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Mosley v. Warnock, 282 Ga. 488 (2007)

A jury trial was held to determine whether Mildred Hilton had testamentary capacity to execute a new Will. After the jury found she lacked capacity, the trial court determined that the verdict was incorrect and entered judgment notwithstanding the verdict. Alternatively, the judge also entered an order granting a new trial.

Under Georgia law, a testator possesses the mental capacity to make a will if she understood that a will had the effect of disposing of her property at the time of her death, was capable of remembering generally what property was subject to disposition by will and remembering those persons related to her, and was capable of expressing an intelligent scheme of disposition. See Quarterman v. Quarterman, 268 Ga. 807 (1) (493 SE2d 146) (1997); Arnau v. Cochran, 257 Ga. 550, 551 (1) (361 SE2d 173) (1987); OCGA § 53-4-11 (a) (“[t]estamentary capacity exists when the testator has a decided and rational desire as to the disposition of property”). The controlling question is “whether the testator had sufficient testamentary capacity at the time of executing the will.” Spivey v. Spivey, 202 Ga. 644, 652 (2) (44 SE2d 224) (1947).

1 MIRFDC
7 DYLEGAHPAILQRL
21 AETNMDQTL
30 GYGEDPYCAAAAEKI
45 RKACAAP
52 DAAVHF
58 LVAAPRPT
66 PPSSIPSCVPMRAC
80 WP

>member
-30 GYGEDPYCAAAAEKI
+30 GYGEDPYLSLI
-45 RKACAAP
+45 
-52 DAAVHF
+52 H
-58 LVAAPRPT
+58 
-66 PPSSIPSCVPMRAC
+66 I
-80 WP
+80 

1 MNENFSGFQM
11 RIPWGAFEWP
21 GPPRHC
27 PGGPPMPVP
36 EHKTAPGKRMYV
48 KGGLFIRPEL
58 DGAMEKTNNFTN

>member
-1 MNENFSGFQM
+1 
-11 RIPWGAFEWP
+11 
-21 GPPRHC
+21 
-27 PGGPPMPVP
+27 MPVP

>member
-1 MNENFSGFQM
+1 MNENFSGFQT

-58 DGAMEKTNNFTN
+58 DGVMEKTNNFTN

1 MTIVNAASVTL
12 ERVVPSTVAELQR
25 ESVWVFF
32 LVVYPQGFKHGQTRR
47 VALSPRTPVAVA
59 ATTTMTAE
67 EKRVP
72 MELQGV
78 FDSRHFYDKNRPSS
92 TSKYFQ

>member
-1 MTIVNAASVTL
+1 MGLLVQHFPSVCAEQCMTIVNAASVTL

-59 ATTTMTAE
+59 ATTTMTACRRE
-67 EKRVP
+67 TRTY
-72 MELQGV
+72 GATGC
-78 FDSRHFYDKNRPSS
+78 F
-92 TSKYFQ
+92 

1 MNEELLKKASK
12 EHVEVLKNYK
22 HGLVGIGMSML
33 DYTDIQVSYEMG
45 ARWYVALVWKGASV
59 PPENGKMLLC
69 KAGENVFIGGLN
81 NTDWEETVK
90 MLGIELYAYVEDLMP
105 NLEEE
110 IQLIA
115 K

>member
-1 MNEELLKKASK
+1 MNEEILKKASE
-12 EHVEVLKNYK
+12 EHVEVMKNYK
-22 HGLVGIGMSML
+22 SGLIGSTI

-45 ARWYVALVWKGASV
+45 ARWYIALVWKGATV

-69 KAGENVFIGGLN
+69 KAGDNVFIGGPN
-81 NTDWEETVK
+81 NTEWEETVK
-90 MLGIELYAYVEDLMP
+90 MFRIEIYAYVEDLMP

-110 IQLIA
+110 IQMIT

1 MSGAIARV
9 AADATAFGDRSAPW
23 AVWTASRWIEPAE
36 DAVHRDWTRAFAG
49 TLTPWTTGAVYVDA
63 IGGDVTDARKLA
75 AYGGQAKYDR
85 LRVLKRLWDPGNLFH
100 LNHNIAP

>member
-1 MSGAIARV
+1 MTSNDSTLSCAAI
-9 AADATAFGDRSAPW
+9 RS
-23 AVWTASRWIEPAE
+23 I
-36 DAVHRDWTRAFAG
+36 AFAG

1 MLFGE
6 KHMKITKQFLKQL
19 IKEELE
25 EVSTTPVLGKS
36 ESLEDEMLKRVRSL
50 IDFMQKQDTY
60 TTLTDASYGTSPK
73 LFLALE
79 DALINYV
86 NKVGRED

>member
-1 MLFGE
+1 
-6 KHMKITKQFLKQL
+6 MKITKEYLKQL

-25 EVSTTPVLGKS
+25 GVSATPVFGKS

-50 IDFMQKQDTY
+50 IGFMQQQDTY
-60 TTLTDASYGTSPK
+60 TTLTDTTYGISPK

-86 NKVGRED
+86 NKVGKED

On appeal, the court held there was some evidence to support the jury verdict, so the trial court committed error by entering a judgment notwithstanding the verdict. This evidence included apparent hallucinations and doctor’s testimony that Hilton suffered from dementia on the date the Will was executed. However, there was also evidence that would have allowed the jury to rule that the Will was valid. The attorney who drafted Hilton’s will testified that he believed Hilton was mentally competent both prior to and on the day of the execution of the will. He stated that in June 2004 Hilton came to his office for the purpose of having a new will drafted. They discussed Hilton’s prior will, which she brought with her to the meeting, the property to be included in the estate, and the manner in which she wished to dispose of her estate, as well as where certain items of property could be located. They also had a lengthy discussion concerning the details of a trust Hilton wished to establish via the will for the benefit of her disabled grandson. The attorney further testified that when Hilton returned to his office on June 28, 2004, to sign the will, she was frail but able to identify her property and her family, and she was capable of expressing a scheme for the disposition of her estate. In addition, several witnesses testified that at or near the time Hilton made the will, she was of clear mind and would have been capable of possessing a decided and rational desire for the disposition of her property. In light of this evidence, the trial court was permitted to grant a new trial.

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